The current COVID-19 pandemic has highlighted the need for indoor air quality. With respect to HVAC systems, experts have stressed increasing outdoor ventilation air, using hospital-quality air filtration, and employing portable air cleaners and germicidal UVC lights. Maintaining Indoor Air Quality (IAQ) is a complex and long-standing challenge that can have roots in many other problems. The size, type, and age of the building, the climate, and the vast array of available mechanical systems are just part of the picture, and solving for good IAQ takes constant work; it’s not a “one and done” situation.
As the pandemic stretches on, prudent planners will think about developing effective long term air quality strategies for their facilities. A sound IAQ strategy can not only help keep occupants safe, improve cognitive functions, and reduce absenteeism, but it can also provide a path toward sustainability, lower operating costs, and a more environmentally-friendly footprint. To make informed decisions about IAQ, planners must understand some of the basic tenants.
Common Indoor Air Quality Problems
Airborne contaminants indoors either originate within the building or are drawn in from the outdoors. If pollutant sources are not controlled, indoor air problems can develop, even if the HVAC system is properly designed, operated, and maintained. Sources of indoor air contamination include underground sources (e.g., radon, pesticides), along with a variety of indoor sources (e.g., equipment, furnishings, and cleaning supplies). Concentration levels of air pollutants can vary greatly by time and location within a building and even a single room. Pollutants can be emitted from point sources, such as kitchen facilities, or from area sources, such as newly painted surfaces. Pollutants can also vary with time, such as only when floor stripping is done.
IAQ problems that generally get the most attention are those that involve lots of complaints. Issues can be exacerbated by allergic reactions and health issues, which often involve outdoor contaminants that are being entrained into the building with outdoor ventilation air. One of the most common issues involves vehicle emissions. Vehicle exhaust can be problematic when buildings are located in urban areas or near heavily traveled roads.
Outside ventilation air is used to dilute airborne contaminants, but outdoor air can sometimes be more problematic than indoor air. With today’s low-VOC emitting building materials, furniture, and cleaning chemicals, and with the absence of indoor smoking, airborne particle and odor contaminants are much more apt to enter a building through the fresh air intakes. To cope with these issues, designers have found that air cleaning systems can be incorporated into the HVAC systems to not only clean the incoming fresh air, but also to keep indoor air at contaminant levels below outdoor levels.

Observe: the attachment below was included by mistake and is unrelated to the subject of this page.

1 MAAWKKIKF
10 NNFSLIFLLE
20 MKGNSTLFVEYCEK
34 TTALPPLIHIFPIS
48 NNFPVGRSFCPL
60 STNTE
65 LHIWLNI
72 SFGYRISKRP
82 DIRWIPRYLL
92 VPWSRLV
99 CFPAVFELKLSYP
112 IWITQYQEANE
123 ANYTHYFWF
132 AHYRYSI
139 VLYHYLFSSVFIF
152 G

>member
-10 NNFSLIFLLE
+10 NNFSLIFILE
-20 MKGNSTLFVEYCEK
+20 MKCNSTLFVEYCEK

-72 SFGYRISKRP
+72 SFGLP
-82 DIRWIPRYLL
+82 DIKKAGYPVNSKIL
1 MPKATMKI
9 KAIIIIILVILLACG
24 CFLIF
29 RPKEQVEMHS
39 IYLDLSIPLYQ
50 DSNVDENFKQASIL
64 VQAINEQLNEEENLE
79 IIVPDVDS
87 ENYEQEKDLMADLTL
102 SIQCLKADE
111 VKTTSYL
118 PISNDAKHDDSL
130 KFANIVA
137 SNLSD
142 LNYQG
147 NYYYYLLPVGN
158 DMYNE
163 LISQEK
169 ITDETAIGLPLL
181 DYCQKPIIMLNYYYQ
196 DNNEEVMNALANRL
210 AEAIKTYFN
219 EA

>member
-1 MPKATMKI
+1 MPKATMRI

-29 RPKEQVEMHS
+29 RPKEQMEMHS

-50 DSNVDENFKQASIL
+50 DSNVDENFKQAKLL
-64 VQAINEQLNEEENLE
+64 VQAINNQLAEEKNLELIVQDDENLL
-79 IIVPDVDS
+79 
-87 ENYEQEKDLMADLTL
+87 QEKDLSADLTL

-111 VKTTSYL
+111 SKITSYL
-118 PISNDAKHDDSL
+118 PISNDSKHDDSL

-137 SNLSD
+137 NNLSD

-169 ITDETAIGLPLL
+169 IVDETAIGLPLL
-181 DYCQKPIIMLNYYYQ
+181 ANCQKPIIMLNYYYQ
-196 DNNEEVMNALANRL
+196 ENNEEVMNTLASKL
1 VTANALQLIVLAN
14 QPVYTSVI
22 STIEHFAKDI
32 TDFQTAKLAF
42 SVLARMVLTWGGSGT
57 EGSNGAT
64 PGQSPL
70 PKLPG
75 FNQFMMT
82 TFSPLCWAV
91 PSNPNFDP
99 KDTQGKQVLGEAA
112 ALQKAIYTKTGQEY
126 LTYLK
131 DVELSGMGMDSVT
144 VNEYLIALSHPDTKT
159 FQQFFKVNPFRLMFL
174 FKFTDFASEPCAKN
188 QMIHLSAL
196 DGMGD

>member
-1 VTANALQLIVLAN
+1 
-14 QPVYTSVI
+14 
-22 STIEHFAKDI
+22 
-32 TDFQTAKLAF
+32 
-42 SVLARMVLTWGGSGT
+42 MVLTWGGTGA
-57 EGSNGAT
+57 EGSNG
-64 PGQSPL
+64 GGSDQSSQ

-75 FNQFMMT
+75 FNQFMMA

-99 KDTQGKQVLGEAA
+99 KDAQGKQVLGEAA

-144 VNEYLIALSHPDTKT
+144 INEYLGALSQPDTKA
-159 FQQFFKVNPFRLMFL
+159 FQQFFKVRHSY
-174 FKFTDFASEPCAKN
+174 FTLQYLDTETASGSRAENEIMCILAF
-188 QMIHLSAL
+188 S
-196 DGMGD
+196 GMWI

Even though good IAQ has real, tangible benefits, IAQ plans are still largely cost driven. So where are potential savings for facilities that implement these applications? Energy costs present the largest opportunity. HVAC accounts for about 40% of the energy used in U.S. commercial buildings, making HVAC fan energy a good target for cost reductions and savings on a facility’s annual operating budget. In new buildings, according to the U.S. Department of Energy, adopting energy-efficient design and technologies—in HVAC and other areas—can cut energy costs by as much as 50%, and in existing buildings, renovations that replace older systems with more efficient technology can yield savings of up to 30%. With respect to only IAQ and the air filtration component of an HVAC system, significant operational savings can be found through:
• Reduced fan horsepower from lower static pressure
• Reduced ventilation air requirements
• Reduced maintenance and disposal costs from longer service intervals
Addressing air filtration alone can reduce a building’s total energy footprint by 5-10%. Historically, increasing filter efficiency has meant increasing energy and operating costs because it takes more fan horsepower to push air through denser, more efficient filter media. The denser the filter media, the higher the static pressure resistance. With a lower static pressure, less fan energy is required to move air through the HVAC system. Lower static pressure corresponds directly to energy savings.
Polarized-media air cleaners offer relatively low resistance. In some cases, there can be mid-life pressure drop savings of up to one and half inches versus passive, mechanical filters. This difference allows fans to be designed and selected with lower horsepower requirements and potentially less operational energy consumption.
Maintenance costs present yet another area for savings and include labor, ordering, handling, storage, and filter disposal costs in addition to materials. High efficiency air cleaning systems such as the Dynamic V8 Air Cleaning System offer very high dust-holding capacities and can extend change-out intervals from every several months to every several years. Although cost controls may typically steer designers toward lower front-cost options, particularly in regards to air filtration, sustainability initiatives are highlighting a broader goal. Increasingly, sustainability initiatives have been trumping cost initiatives. In some cases, a high efficiency filtration system can pay for itself in fewer than two years, since fan horsepower and system static pressure greatly impact energy consumption; filter replacement costs and length of maintenance intervals influence ongoing operational costs, as well. These costs can be evaluated to determine the life cycle costs.
Good IAQ improves health, well-being, and performance. Planners should take this opportunity to develop an IAQ strategy that will enable them to improve campus IAQ while reducing energy consumption and lowering operating costs at the same time.